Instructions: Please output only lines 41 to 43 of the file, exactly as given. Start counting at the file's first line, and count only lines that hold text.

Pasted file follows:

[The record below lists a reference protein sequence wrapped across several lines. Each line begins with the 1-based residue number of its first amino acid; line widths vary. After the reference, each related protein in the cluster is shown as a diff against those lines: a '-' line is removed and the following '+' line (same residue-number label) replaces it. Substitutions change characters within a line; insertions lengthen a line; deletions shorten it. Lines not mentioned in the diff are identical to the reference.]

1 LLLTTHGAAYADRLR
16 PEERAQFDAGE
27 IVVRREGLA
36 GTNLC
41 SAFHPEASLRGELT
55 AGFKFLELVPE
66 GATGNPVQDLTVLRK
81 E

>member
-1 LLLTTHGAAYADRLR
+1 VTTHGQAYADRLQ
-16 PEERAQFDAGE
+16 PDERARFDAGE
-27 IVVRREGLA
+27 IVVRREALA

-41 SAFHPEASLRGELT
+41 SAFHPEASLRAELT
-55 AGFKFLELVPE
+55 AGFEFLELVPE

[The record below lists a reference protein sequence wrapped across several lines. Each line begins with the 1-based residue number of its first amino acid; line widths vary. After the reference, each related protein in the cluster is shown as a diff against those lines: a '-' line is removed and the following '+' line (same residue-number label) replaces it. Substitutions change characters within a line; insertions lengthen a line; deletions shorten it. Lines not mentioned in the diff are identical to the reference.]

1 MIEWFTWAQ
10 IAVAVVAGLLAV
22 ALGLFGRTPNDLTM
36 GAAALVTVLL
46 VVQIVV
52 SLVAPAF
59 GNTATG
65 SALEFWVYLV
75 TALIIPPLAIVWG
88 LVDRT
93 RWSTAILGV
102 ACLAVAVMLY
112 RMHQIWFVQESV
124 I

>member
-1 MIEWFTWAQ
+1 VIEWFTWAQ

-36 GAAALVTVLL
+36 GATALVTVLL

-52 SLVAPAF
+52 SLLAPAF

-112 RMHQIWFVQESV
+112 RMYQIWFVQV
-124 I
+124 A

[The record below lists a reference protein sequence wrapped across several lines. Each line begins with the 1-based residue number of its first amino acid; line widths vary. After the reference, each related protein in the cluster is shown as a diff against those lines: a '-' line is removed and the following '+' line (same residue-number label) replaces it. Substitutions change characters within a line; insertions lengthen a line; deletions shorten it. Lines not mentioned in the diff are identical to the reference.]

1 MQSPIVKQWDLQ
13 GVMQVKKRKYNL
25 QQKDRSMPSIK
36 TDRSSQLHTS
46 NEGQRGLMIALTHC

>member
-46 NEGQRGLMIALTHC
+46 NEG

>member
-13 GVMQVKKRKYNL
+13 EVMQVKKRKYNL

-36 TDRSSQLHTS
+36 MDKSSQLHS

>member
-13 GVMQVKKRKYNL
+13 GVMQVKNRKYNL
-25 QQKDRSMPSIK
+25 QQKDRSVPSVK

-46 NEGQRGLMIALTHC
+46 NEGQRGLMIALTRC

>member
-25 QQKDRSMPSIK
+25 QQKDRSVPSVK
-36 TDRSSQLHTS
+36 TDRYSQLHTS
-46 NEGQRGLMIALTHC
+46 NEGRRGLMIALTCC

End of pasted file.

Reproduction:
-52 SLVAPAF
+52 SLLAPAF

-112 RMHQIWFVQESV